Cervical Cancer Screening
What is it?
Your OB/GYN takes a sample of cervical cells and sends them to a lab for testing. For a Pap test, the sample is tested to see if abnormal cells are present. For an HPV test, the sample is tested for infection with HPV types linked to cancer.
For low risk women, these are the recommended guidelines:
- If you are younger than 21 years You do not need screening
- If you are aged 21-29 years = Have a Pap test every 3 years
- If you are aged 30-65 years = Have a Pap test and an HPV est (co-testing) every 5 years (preferred) or a Pap test alone every 3 years
- If you are 65 years or older = You do not need screening if you have no history of cervical changes and either 3 negative Pap test results in a row or 2 negative co-test results in a row within the past 10 years, with the most recent test performed within the past 5 years.
If you have had a hysterectomy in which your cervix was removed and…..
- You have a history of cervical cancer or moderate to severe cervical changes = Continue to have screening for 20 years after your surgery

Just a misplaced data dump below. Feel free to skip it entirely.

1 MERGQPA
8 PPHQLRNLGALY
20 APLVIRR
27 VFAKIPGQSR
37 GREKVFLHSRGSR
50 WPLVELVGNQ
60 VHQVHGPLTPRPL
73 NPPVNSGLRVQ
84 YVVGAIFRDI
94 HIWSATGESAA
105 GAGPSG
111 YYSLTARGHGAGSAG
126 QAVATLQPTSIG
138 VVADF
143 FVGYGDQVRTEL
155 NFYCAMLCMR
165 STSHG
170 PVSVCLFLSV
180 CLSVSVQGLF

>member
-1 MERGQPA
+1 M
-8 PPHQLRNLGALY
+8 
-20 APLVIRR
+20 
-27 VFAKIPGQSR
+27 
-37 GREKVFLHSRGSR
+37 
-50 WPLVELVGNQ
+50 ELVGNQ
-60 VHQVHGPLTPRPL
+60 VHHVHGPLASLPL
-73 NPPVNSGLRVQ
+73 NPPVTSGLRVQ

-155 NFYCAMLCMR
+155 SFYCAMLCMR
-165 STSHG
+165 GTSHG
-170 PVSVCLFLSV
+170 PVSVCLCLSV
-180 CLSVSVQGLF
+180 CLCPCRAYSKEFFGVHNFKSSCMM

- You have no history of cervical cancer or cervical changes = You do not need screening
- You still need to have screening if you have been vaccinated against HPV
- You still need to have screening if you have had a hysterectomy and your cervix was not removed
- You may need more frequent screening if you have a history of abnormal Pap tests…..You have a history of HPV….Your immune system is compromised…..You smoke
Cervical cancer screening is only one part of your yearly exam. It is important to have a pelvic and breast exam, along with talking to your doctor about birth control, family planning and any other concerns you may have.